NORTH LAWNDALE — Two organizers of the Soup for the Soul mutual aid program are celebrating their birthdays on Monday by raising funds to give out gift cards at the weekly food distribution event.
Pastor Reshorna Fitzpatrick of the historic Stone Temple Missionary Baptist Church and Pidgeon Pagonis, both members of North Lawndale’s GROWWS committee, share a March 15 birthday.
Since their birthday falls on the weekly Soup for the Soul giveaway that the GROWWS organize, they wanted to celebrate with community members who come to the Monday events for a free meal.
“Everybody should receive gifts, not just the person whose birthday it is,” Fitzpatrick said. “I want people to be able to go out and buy themselves a birthday dinner.”
Chicago-based musical artist and poet Jamila Woods launched a GoFundMe so donors could help raise money for the gift card giveaway.
Organizers want to raise $5,000 so they can give away $100 gift cards to 50 families who come to Soup for the Soul for a free meal and warm clothing.
The gift cards will be like a community stimulus residents can use for personal needs or spend at local businesses that were hurt by the pandemic, Pagonis said.
“If they have something they need it for, like rent or a bill, or they just want to get their hair done, I just want people to be able to get what they need in a quick, no-strings-attached kind of way,” Pagonis said. “I just want people to feel good.”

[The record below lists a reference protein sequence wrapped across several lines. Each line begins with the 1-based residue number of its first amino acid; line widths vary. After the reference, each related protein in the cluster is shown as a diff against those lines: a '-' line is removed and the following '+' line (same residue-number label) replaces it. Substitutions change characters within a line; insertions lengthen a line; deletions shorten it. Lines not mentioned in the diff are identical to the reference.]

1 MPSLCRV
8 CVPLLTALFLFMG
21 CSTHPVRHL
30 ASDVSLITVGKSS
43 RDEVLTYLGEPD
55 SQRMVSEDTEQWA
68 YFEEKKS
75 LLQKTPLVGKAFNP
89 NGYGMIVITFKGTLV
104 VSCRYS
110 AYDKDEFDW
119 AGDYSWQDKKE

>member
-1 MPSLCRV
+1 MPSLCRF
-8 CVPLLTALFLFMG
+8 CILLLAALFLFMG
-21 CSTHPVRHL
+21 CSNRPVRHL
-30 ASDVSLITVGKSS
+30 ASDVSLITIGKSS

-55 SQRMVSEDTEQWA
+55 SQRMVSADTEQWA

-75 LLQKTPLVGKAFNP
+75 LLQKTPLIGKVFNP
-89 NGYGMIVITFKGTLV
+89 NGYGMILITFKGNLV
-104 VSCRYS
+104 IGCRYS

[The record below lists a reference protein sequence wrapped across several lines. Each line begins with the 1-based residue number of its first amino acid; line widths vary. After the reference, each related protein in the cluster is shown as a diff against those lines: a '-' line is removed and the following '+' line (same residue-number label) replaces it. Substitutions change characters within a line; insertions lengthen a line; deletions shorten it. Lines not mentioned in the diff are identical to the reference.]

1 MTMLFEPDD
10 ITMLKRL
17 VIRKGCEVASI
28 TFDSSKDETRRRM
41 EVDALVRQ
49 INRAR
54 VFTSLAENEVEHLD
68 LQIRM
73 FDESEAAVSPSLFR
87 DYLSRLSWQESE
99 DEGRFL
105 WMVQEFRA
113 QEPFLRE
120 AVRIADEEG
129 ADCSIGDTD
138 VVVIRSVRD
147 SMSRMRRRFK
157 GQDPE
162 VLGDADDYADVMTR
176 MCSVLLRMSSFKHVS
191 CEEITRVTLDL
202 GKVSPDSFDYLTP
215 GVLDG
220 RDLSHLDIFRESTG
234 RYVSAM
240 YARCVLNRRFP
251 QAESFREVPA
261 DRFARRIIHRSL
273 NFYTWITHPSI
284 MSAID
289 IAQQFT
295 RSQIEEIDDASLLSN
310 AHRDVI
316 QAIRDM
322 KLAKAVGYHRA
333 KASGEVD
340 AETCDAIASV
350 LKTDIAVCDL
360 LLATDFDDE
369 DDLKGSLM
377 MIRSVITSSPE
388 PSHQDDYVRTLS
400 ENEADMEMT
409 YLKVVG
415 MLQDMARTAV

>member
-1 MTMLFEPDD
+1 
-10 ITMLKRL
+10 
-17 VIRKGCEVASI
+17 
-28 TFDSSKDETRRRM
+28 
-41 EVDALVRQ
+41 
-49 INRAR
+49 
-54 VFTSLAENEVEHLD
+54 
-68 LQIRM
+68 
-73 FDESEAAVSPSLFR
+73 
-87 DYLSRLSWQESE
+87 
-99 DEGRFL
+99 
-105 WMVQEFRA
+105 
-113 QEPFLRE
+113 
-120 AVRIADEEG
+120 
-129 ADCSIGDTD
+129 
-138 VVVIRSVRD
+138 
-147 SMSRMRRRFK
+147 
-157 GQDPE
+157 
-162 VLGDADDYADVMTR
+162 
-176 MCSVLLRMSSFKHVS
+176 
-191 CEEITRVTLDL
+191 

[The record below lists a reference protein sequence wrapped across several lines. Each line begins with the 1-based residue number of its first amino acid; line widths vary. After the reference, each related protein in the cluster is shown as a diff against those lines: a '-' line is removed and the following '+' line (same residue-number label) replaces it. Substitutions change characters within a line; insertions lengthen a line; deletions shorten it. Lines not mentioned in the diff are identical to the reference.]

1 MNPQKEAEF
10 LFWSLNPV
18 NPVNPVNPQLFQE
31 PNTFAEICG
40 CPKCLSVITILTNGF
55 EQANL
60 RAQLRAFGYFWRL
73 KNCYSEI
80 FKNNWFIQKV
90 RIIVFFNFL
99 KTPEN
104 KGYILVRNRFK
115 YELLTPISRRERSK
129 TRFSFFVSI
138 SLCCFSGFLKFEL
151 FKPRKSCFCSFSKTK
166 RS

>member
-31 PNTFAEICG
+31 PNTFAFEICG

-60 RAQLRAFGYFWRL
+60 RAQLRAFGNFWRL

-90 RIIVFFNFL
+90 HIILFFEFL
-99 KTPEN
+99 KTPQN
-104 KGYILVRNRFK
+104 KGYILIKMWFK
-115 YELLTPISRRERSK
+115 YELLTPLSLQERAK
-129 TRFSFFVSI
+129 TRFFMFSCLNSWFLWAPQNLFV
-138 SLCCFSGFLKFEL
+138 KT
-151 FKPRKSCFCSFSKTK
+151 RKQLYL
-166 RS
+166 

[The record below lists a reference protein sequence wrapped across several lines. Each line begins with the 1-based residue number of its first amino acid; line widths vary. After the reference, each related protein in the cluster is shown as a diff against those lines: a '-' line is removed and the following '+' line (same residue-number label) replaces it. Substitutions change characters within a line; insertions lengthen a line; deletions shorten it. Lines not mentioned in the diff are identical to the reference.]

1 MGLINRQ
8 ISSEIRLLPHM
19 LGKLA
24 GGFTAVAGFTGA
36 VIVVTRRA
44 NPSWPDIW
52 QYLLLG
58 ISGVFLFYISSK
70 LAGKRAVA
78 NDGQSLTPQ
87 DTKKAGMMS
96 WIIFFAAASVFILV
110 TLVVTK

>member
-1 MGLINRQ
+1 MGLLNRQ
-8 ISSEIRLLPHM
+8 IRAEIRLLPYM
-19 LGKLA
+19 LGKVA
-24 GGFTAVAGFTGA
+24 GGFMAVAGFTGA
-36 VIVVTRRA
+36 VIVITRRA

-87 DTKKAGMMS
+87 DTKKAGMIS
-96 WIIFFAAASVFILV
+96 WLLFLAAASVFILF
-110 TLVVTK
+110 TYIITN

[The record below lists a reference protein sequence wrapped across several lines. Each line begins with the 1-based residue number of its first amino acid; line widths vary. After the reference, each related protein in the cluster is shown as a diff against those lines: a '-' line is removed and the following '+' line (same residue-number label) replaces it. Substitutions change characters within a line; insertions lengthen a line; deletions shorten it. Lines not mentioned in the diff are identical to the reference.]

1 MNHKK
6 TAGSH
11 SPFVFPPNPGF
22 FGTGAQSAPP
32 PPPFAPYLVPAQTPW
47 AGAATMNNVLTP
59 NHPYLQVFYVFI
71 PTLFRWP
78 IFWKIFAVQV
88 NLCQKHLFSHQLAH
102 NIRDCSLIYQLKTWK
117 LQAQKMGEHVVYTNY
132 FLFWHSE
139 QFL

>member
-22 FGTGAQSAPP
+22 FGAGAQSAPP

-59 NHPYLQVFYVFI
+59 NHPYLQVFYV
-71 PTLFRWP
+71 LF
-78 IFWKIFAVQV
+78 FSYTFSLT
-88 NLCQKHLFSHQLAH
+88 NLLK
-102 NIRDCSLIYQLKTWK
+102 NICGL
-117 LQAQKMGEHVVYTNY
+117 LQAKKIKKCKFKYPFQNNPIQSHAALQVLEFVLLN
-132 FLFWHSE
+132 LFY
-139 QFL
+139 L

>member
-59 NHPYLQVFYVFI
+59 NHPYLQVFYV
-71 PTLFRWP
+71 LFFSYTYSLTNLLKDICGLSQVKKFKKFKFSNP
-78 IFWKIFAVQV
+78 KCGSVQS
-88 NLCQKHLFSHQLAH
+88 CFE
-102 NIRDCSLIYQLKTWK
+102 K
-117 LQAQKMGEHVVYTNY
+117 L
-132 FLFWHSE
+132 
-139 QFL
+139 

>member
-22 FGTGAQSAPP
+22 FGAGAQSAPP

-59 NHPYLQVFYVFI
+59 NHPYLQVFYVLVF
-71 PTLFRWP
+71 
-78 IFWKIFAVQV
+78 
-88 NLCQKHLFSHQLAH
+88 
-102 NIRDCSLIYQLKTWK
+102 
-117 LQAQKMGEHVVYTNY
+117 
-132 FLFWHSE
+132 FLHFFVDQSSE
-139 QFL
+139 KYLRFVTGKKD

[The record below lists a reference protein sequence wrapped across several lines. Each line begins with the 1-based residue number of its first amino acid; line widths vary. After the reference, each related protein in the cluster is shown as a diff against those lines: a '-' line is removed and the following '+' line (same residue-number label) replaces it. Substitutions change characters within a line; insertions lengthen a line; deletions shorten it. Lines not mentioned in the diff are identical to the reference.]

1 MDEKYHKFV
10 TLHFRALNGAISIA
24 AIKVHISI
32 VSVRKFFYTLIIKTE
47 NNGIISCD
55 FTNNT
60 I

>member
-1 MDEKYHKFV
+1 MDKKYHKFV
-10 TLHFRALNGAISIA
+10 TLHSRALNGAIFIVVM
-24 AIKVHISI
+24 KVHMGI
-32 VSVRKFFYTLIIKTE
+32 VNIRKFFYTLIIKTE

Soup for the Soul is 2-4 p.m. Monday at Stone Temple, 3622 W. Douglas Blvd.
“I’m excited. Everybody gets to smile. Everybody gets gifts,” Fitzpatrick said.
Soup for the Soul launched last fall in response to the need for fresh food in North Lawndale, which has intensified during the coronavirus pandemic.
The program also provides residents an opportunity to get fresh produce through a partnership with the Urban Growers Collective, which stations its mobile farmers market, called the Fresh Moves Mobile Market, at the church at the same time as Soup for the Soul.
Visitors receiving soup are given a $10 voucher for produce from the market, where they can buy additional fruits and veggies.
“It’s empowering [to engage] people who are already in the community to come together and to show the power and the resilience that we have,” Fitzpatrick said.
Pascal Sabino is a Report for America corps member covering Austin, North Lawndale and Garfield Park for Block Club Chicago.
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